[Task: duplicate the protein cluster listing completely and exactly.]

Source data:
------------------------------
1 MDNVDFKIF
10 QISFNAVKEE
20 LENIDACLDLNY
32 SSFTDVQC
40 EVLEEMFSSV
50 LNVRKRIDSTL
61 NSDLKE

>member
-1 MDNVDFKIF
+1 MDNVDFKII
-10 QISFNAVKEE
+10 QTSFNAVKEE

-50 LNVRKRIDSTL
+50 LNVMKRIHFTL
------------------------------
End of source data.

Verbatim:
1 MDNVDFKIF
10 QISFNAVKEE
20 LENIDACLDLNY
32 SSFTDVQC
40 EVLEEMFSSV
50 LNVRKRIDSTL
61 NSDLKE

>member
-1 MDNVDFKIF
+1 MDNVDFKII
-10 QISFNAVKEE
+10 QTSFNAVKEE

-50 LNVRKRIDSTL
+50 LNVMKRIHFTL